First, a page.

Guest Post by: Erica Johnson
Whether you are an experienced parent or a newbie, small things can make a big difference to our kids in the way we approach them, react to them and guide them. In the new year, maybe some of these changes are ones that you hope to incorporate or improve upon as you try to be the best parent you can be for your child.
1. Listen with true attentiveness.
This really goes for any relationship, but we can tend to tune our kid out because they have lots to say. Even if they don’t (teens, anyone?), when they do speak, they need our full attention. That means putting down the phones, tablets and more in order to truly be engaged in everyday moments with our kids. Also, don’t be thinking about what you need to say next when your kids are talking. Truly listen, ask questions for clarification and keep questions open-ended (“What was the best part of your day?” vs. “How was your day?”). You may learn lots more than you ever thought about what makes your kids tick.
2. Encourage in specific ways.
We all love a good pat on the back, but kids need it even more than most adults. Rather than just saying, “Good job,” take a moment to thoughtfully acknowledge what was good about what your child did. For example, “Wow! I know that you worked really hard on that math assignment. Even though it was difficult for you, you finished it. Way to go.” Or maybe, “I noticed when you helped your teammate who was struggling at soccer practice today. You were being a good friend to him/her.”
3. When frustrated or upset, count to 10.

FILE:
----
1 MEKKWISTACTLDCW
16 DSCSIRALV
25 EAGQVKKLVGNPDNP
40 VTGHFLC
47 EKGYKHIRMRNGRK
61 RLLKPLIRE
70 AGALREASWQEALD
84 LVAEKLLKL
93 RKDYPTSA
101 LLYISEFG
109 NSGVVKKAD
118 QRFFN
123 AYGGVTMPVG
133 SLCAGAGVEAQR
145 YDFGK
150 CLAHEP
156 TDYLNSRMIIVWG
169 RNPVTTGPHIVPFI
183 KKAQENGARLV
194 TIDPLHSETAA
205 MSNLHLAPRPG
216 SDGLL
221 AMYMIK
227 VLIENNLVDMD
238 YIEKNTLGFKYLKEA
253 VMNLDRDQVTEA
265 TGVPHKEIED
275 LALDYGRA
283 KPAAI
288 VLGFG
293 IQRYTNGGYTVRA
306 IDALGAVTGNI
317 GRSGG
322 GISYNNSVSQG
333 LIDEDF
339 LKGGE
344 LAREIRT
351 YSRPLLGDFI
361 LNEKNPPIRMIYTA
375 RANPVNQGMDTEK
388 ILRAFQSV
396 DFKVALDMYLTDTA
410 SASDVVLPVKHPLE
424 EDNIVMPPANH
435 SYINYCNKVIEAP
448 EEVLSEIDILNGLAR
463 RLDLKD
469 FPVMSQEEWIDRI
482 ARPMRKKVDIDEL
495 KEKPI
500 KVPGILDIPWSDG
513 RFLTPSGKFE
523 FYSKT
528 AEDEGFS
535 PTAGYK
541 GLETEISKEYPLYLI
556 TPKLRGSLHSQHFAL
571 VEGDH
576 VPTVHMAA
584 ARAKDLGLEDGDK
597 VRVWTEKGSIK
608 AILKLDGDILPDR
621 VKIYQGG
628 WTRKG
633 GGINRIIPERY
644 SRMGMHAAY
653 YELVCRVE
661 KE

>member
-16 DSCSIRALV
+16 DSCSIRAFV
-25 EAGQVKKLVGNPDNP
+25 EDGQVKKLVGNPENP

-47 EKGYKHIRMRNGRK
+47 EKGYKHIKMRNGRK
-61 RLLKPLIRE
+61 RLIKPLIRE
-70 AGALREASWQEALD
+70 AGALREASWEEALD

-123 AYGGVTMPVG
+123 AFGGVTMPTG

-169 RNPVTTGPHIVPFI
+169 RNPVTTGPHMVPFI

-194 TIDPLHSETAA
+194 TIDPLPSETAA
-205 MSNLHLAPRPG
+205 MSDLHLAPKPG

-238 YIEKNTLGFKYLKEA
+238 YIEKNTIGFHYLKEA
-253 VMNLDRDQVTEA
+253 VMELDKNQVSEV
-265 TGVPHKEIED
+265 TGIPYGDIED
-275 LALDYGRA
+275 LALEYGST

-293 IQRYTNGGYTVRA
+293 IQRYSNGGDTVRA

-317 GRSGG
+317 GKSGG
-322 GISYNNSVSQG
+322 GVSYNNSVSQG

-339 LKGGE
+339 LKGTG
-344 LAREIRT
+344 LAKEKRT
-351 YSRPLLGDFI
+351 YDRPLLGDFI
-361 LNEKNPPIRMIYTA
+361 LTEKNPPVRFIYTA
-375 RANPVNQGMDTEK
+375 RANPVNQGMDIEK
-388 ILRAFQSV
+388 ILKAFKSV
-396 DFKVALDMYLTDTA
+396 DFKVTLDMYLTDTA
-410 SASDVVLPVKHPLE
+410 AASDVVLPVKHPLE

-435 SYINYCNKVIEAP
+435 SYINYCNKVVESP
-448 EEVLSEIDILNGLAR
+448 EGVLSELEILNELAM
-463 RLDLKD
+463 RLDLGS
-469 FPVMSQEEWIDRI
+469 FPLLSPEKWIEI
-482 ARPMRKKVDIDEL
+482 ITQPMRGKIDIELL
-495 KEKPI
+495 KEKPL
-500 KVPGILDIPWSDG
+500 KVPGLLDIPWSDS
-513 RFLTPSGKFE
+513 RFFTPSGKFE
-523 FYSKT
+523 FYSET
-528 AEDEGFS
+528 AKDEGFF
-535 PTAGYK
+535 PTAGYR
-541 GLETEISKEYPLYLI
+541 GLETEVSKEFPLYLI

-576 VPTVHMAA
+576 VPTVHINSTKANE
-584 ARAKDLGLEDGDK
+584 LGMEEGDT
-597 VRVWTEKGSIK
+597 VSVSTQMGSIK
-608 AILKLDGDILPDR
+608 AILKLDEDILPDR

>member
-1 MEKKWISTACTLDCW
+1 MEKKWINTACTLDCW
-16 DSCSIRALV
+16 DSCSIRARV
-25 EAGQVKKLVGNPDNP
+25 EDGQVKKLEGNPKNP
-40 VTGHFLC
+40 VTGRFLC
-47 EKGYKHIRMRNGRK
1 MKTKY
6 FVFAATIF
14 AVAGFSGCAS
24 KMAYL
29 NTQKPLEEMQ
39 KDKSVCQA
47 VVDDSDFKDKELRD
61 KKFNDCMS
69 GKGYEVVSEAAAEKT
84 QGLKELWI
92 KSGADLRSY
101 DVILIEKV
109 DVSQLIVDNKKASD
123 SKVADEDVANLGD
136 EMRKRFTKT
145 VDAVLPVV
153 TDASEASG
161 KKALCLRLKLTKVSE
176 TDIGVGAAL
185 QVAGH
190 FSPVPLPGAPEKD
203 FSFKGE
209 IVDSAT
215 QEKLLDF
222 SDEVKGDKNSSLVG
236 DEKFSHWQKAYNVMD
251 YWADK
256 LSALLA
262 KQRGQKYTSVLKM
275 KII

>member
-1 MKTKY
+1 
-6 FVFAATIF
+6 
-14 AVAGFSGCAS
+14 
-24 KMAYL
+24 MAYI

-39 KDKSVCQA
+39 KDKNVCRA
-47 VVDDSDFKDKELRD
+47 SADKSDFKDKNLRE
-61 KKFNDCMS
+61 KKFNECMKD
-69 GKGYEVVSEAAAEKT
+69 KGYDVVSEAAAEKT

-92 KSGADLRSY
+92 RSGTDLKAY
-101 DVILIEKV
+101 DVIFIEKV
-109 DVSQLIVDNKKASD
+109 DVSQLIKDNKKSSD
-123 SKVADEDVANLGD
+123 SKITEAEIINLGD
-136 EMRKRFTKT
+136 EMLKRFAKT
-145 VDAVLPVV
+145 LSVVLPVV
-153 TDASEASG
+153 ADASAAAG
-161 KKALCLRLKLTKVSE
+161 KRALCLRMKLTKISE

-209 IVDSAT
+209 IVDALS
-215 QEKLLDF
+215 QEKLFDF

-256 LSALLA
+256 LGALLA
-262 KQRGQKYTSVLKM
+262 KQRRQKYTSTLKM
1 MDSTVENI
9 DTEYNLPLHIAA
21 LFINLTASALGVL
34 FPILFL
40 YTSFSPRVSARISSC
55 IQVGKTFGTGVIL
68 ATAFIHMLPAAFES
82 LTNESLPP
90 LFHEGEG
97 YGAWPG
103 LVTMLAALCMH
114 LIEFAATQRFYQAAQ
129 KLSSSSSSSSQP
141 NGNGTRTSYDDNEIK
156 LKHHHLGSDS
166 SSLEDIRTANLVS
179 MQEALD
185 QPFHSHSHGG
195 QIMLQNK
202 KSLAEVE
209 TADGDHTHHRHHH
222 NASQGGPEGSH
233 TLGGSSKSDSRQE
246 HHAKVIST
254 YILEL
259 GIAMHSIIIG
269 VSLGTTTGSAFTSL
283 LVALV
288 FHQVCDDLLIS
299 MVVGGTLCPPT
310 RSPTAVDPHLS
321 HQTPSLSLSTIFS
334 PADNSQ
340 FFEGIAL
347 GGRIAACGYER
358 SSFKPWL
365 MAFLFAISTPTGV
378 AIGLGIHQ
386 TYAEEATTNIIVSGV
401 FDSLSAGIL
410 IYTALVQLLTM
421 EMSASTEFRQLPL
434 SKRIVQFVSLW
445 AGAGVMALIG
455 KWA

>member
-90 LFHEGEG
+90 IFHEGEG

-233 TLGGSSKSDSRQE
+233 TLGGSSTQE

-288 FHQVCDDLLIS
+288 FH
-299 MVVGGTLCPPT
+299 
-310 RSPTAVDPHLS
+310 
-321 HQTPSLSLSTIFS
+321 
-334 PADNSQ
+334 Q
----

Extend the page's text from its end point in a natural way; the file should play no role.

We may encourage our kids to take a countdown to cool down, but adults need time to simmer down as well. Whether it’s stepping away from a situation for a few moments, counting out loud to ten, closing eyes to count (to 10, 20, 100 . . .!), do what it takes to deal with frustrations internally so that you can address your child in a calm manner. More is caught than taught in this area, so hopefully your example will carry over to them when they are faced with a frustrating situation.
4. Be thankful for the small, everyday things and verbalize your thanks.
If our own hearts are full of thankfulness, then there is little room for complaining, criticizing and negativity. Comments such as “Wow, I’m thankful for sunshine after all that freezing rain” or “Even though the day didn’t go well, I’m glad we get to come home to each other” point your kids to focus on the positive joys of life. Like the
experts say, instead of focusing on the 10% of our lives that we wish were different, how about choosing to dwell on the 90% that is pretty good.
Parenting is hard, but our kids should see us growing and changing as individuals, even though we’re adults. Lifelong learning is important, and implementing small changes in our parenting can have a potentially big impact.